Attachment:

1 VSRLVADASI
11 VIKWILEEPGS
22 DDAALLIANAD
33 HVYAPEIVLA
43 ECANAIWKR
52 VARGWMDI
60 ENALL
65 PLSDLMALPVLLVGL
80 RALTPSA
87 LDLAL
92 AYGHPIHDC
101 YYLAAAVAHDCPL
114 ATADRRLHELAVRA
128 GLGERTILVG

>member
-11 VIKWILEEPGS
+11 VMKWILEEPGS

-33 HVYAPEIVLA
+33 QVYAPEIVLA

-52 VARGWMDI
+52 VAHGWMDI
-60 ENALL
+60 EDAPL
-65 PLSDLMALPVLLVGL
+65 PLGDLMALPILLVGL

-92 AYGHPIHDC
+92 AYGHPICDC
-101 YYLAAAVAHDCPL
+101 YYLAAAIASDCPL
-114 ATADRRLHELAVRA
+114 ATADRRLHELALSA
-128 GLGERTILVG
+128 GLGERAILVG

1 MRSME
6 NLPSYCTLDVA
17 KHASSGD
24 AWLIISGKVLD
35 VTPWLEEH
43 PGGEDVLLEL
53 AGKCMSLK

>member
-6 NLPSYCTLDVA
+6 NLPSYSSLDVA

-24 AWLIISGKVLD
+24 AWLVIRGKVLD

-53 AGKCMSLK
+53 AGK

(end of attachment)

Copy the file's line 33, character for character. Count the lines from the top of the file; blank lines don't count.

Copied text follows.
+128 GLGERAILVG